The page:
| Tuesday March 18th, 2014 | 4 Comments

fight global warmingEarlier this month, the news was filled with stories about recent studies that showed the growing, and often devastating, impacts of climate change – from an increase in malaria cases in Africa and South America to heavier losses in global crop yields to spikes in crime.

Yet, Americans don’t seem to be overly concerned. A new Gallup survey looking at the degree Americans worry about different issues found that only 24 percent of Americans worry a great deal about climate change. Fifty-one percent of them worry about it very little or not at all.

So what do you think when you read that?

I know it’s very easy to get upset about these results or wonder if this is that surprising given the American record so far on climate change, but if you leave these emotions aside for a minute you can actually find some interesting lessons in this survey that might even give us a clue about the way to change these results.

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Tesla CEO Elon Musk Calls New Jersey Direct-Sales Ban an ‘Affront’ on the Free Market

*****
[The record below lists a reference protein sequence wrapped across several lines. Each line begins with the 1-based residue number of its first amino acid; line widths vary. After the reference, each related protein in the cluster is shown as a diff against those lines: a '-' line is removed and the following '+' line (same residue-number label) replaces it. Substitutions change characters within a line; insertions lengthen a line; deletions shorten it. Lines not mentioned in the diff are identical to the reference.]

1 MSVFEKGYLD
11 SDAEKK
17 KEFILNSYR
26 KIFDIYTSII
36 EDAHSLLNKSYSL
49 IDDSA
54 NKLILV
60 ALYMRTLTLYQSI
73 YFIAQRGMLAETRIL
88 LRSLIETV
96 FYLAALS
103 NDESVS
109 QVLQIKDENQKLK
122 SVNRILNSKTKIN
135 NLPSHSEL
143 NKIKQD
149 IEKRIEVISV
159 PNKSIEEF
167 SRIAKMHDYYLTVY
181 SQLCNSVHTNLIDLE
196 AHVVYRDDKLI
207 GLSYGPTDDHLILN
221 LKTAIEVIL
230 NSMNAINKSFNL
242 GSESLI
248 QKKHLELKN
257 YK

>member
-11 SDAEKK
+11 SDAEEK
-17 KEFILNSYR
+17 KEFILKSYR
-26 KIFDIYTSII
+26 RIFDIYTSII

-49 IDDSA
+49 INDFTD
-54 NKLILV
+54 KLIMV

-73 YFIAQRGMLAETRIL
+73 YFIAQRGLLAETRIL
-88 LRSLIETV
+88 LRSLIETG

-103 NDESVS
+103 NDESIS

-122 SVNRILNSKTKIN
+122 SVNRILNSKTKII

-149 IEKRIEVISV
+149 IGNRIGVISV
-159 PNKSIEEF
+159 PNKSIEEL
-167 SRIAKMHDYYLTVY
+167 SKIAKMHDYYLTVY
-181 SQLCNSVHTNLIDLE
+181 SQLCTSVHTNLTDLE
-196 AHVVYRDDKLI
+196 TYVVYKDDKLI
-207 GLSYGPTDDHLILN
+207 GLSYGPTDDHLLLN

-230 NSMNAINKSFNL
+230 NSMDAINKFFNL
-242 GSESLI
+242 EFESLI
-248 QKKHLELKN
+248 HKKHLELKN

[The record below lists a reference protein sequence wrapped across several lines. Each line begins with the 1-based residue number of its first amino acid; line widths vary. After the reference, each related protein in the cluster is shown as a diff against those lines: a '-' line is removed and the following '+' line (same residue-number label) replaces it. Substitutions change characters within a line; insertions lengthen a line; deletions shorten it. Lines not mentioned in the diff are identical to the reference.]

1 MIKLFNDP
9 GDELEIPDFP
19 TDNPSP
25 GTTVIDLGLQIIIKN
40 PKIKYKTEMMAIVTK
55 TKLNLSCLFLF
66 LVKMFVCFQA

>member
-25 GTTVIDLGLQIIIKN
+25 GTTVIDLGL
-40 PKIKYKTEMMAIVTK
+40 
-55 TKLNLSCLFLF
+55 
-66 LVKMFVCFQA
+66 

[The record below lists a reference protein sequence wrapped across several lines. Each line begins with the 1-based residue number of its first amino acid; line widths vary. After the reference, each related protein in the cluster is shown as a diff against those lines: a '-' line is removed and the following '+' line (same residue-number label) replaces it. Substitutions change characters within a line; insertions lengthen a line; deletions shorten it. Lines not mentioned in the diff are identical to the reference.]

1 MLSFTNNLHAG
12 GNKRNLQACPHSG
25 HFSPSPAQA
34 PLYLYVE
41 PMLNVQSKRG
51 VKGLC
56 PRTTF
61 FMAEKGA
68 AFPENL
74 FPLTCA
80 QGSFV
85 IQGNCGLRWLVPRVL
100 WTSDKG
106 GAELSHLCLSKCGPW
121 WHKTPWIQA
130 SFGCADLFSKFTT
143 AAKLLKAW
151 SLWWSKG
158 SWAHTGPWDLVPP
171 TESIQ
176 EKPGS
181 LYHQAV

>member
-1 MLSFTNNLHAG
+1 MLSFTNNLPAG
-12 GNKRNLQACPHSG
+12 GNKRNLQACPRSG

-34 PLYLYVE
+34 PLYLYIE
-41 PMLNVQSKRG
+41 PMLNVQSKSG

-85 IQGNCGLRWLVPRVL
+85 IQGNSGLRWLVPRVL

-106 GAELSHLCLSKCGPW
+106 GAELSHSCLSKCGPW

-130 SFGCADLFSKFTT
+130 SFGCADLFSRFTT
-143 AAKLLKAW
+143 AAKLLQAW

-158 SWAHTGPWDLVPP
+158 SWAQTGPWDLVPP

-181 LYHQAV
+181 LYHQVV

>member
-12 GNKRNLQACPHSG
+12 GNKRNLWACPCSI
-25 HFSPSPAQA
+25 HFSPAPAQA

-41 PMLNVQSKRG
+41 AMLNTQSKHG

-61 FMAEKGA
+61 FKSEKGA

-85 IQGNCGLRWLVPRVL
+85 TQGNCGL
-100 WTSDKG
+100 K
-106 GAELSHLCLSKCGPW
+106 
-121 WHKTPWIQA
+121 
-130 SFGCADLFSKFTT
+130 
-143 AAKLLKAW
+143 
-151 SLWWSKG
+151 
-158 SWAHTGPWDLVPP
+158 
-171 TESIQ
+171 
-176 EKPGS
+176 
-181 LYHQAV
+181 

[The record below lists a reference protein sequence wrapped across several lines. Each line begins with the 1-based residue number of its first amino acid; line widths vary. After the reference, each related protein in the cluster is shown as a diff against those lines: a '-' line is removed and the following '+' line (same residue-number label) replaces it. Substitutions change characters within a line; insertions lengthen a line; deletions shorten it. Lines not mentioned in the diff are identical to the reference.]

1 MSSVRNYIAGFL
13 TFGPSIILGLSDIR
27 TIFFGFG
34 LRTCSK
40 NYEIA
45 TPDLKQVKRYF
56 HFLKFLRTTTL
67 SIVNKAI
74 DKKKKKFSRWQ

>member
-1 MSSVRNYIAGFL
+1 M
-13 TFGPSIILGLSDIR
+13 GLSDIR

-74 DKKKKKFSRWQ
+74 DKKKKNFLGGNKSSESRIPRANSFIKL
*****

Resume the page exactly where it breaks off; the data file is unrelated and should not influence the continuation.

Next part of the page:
Alexis Petru
| Tuesday March 18th, 2014 | 3 Comments

Tesla Model SIf you’re a New Jersey resident thinking about buying a Tesla Model S, you’d better act fast: You have until the end of the month to purchase the all-electric sedan from the company’s stores in the Garden State. Starting April 1, the luxury electric car maker will not be able to sell cars from its New Jersey stores, according to a ruling made last week by the state’s motor vehicle commission.

New Jersey joins Texas and Arizona in prohibiting car manufacturers from selling vehicles directly to consumers, in favor of having franchised dealerships make auto sales. Tesla does not use dealerships to sell its Model S sedan, but instead, markets it cars online and at company-owned stores.

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GM Opens LEED Gold Plant in Brazil